Ramos and Napoles are two former champions who turned pro in Cuba in the late 1950s before the conclusion of the Cuban Revolution and Fidel Castro’s ban on professional sports. Both fighters relocated to Mexico in the early 1960s, where they added the Mexican style of fighting to their Cuban foundation and became fan favorites in Mexico and the U.S.
Alvarez views Ramos and Napoles, both of whom are enshrined in the International Boxing Hall of Fame, as complete fighters. He says Lara is very talented but not a complete professional.
“He moves very well and he has a good, tight defense,” Alvarez said, “but his defense is to cover up, and he only moves with his feet.”
Alvarez is basically saying that Lara boxes like an amateur, which makes sense given that the 31-year-old southpaw is a 2005 world amateur champion and was once the captain of Cuba’s amateur squad.
“The Cuban school is the best school in boxing,” Lara said through co-manager Luis DeCubas Jr. “Look at the Olympics, the Pan-Am Games, the world championships, Cuban boxers always take the most medals in international competition.”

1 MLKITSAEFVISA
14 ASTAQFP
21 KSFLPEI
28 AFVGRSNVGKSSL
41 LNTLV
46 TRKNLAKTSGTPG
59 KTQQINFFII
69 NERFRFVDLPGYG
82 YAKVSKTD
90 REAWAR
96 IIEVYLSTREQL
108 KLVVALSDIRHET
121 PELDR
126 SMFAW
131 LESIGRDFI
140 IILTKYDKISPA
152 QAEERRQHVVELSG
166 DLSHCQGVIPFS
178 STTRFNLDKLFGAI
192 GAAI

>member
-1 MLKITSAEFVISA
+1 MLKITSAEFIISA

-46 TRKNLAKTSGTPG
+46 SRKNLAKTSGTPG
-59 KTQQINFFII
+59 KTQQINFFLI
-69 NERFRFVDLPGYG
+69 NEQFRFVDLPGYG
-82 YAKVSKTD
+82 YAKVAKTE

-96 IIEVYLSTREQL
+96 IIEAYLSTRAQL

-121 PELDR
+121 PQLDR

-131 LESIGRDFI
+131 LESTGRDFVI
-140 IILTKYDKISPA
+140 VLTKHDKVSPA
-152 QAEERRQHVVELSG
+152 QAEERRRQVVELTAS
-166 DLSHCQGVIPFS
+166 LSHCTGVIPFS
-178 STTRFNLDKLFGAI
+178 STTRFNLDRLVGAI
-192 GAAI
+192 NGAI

When asked to list his boxing heroes, Lara only gave the names of legendary amateurs, such as Teofilo Stevenson, he didn’t mention any professional standouts.
Of course, there’s more to Cuban boxing than amateur accomplishments.
“Cuban boxing is about mastering the craft,” said Bob Santos, Lara’s co-manager who is of Mexican descent. “Mexican boxing is about craft, too, but emotions play into the Mexican tradition. You have machismo with Mexican boxers, and often that means that you fight back even when you’re hurt or when you need to be thinking about defense.
“There’s a lot of heart with Cuban boxers but the Cuban school teaches you not to lose your head. Cuban fighters always keep their composure.”
DeCubas, a Cuban American, agrees.
“I can define Cuban boxing with one word: Smarts,” DeCubas said. “It’s counter punching, great footwork and technique. It’s also dedication. The Cuban school is the Marines of amateur boxing. Discipline is drilled into the boxers as children.”
Hall of fame matchmaker and promoter Don Chargin says indoctrinating fighting systems into the youth is something the two traditions have in common.
“I went to Mexico City many years ago to visit a gym run by Cuyo Hernandez, a great Mexican manager who had Ruben Olivares and Carlos Zarate and many other champions from Mexico, and I’ll never forget what I saw,” Chargin told RingTV.com. “Hernandez had a gym with three floors. The first floor was for main event-level fighters. The second floor was for young prospects and preliminary fighters.